Police Quietly Closed Sexual-Assault Investigations Into Mario Batali Months Ago

Mario Batali. Photo: Craig Barritt/Getty Images for Fast Company

The New York City Police Department closed its investigations into claims of sexual assault against Mario Batali last summer, due to New York’s statute of limitations, and lack of sufficient evidence.

Back in May, the New York Times reported that the NYPD was looking into two claims of sexual assault against Batali, the first from 2004, when a woman says the celebrity chef raped her at Babbo, his restaurant in Greenwich village, and the second from 2005, when another woman says Batali raped her while she was passed out in the VIP room (also referred to by some employees as “the rape room”) at The Spotted Pig. These investigations were closed last summer, because they were beyond the state’s statute of limitations, according to a new report today from the Times, which also reveals that the NYPD had been looking into a third claim from a woman who says she was drugged and raped in The Spotted Pig’s rape room eight or nine years ago. The third case was closed in August, because investigators said they could not find enough evidence to bring charges. A police official told the Times that these cases could be potentially be reopened if new evidence emerges.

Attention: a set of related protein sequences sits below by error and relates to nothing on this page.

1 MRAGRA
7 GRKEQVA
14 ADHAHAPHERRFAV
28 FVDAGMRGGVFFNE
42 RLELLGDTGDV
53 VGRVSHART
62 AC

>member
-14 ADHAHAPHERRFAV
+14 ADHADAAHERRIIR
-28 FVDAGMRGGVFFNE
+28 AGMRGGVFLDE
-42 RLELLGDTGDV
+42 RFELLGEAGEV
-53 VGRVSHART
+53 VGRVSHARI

In a statement to CBS News in May, Batali vehemently denied the 2005 allegation against him, while acknowledging, “My past behavior has been deeply inappropriate and I am sincerely remorseful for my actions.”

The NYPD investigations came several months after numerous women came forward to accuse Batali of sexual misconduct. Batali was then fired from his hosting job at ABC’s The Chew and stepped away from his massive restaurant empire. A few days after Eater published the first story about the claims against Batali, the chef sent an email to fans and subscribers apologizing for his behavior. The email included a recipe for Pizza Dough Cinammon Rolls, “a fan favorite.” In the summer, Batali was reportedly considering a move to Italy’s famed Amalfi coast.

Mario Batali Won’t Face Sexual-Assault Charges for Now